The governor’s thoughts were echoed by officials throughout Parks and Wildlife, including front-line aquatic researchers and biologists.
“I am so proud of all the aquatic researchers, biologists, hatchery staff, volunteers and partner agencies who helped achieve this milestone of naturally reproducing greenback cutthroat trout,” said Parks and Wildlife Acting Director Heather Dugan. “Despite more than a decade of setbacks and frustrations, (Parks and Wildlife) staff worked as a team across departments and regions, stayed focused on the goal and now we gave this great news.”
In the years since the 2012 confirmation of greenbacks in Bear Creek, Parks and Wildlife has worked with its partners to protect and improve the creek habitat to develop a “broodstock” — a small population kept in optimal conditions in a hatchery to maximize breeding and provide a source of fish for the establishment of new populations.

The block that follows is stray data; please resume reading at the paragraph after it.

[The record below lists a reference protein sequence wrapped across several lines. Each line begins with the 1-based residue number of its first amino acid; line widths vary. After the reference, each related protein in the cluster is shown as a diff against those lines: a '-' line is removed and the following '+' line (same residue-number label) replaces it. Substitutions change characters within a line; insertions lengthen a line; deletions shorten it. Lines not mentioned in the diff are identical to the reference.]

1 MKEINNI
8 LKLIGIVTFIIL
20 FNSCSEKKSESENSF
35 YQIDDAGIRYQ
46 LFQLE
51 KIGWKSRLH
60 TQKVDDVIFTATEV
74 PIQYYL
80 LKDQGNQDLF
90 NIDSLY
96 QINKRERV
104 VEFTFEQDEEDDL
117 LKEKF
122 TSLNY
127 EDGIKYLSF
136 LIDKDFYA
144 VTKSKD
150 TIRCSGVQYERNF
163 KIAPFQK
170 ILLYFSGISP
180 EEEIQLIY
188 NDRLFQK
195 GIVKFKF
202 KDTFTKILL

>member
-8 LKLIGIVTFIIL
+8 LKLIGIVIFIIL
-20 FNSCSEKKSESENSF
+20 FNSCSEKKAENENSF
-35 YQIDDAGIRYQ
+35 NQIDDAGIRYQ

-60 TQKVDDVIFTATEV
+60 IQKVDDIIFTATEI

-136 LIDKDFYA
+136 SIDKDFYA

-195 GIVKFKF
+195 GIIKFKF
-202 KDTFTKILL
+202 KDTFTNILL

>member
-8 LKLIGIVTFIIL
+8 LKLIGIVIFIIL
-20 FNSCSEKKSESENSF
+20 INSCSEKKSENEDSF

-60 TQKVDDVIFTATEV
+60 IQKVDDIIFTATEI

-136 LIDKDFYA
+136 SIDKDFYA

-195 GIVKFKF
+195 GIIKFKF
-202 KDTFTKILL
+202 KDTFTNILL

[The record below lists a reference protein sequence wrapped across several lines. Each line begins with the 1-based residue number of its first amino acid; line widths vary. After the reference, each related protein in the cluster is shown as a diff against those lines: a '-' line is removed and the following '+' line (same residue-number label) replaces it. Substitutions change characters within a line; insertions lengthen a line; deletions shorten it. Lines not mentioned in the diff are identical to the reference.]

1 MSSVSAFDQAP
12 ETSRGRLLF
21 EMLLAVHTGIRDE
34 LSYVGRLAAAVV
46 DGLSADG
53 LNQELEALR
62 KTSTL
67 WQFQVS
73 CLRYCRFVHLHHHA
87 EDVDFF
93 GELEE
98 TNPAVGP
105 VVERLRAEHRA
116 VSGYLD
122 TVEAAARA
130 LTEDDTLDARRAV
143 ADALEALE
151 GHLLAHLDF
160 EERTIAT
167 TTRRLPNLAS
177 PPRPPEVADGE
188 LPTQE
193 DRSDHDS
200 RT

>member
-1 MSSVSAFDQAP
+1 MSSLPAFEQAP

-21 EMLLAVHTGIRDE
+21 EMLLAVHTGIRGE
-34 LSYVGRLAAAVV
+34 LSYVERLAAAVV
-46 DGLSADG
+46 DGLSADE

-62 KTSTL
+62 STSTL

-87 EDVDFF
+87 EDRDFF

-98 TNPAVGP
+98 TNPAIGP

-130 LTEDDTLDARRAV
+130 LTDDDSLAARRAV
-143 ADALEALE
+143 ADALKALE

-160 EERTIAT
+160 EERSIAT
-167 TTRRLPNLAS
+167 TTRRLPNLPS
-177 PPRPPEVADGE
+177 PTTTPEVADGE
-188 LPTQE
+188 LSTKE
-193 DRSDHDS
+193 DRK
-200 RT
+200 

Each spring, aquatic biologists have strapped on heavy electro-fishing backpacks to painstakingly hike up Bear Creek to catch greenbacks and collect milt and roe — sperm and eggs. They use the milt to fertilize all the roe in a makeshift lab on the creek’s bank. The spare greenback milt is then raced to Colorado’s National Fish Hatchery outside of Leadville to fertilize eggs from the greenbacks in its broodstock. All fertilized eggs are then kept in a greenback isolation unit where optimal conditions allow the maximum number of eggs possible to hatch.
In 2016, Parks and Wildlife began stocking the greenback fry, or baby fish, that hatch from those eggs into Herman Gulch and other native streams. Today, fledgling greenback populations exist in four other streams, but only fish in Herman Gulch have lived long enough to begin reproducing.